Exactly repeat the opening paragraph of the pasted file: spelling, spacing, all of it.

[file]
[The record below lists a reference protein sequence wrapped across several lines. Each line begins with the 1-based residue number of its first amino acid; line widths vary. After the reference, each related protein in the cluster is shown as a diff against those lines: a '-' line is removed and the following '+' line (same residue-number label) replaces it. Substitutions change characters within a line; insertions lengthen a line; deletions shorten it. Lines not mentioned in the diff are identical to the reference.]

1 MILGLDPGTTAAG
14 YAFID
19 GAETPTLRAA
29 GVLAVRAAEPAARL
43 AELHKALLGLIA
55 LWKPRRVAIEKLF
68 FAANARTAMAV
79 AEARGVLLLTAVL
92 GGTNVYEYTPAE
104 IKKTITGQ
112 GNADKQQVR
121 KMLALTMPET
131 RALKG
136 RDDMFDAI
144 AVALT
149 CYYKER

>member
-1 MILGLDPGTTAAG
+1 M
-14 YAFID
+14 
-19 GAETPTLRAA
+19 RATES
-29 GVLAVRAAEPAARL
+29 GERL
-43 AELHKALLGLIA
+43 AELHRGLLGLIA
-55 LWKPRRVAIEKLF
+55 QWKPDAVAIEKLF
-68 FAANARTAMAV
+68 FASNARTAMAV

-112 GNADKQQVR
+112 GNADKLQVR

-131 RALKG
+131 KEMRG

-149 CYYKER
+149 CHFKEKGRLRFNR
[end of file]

[The record below lists a reference protein sequence wrapped across several lines. Each line begins with the 1-based residue number of its first amino acid; line widths vary. After the reference, each related protein in the cluster is shown as a diff against those lines: a '-' line is removed and the following '+' line (same residue-number label) replaces it. Substitutions change characters within a line; insertions lengthen a line; deletions shorten it. Lines not mentioned in the diff are identical to the reference.]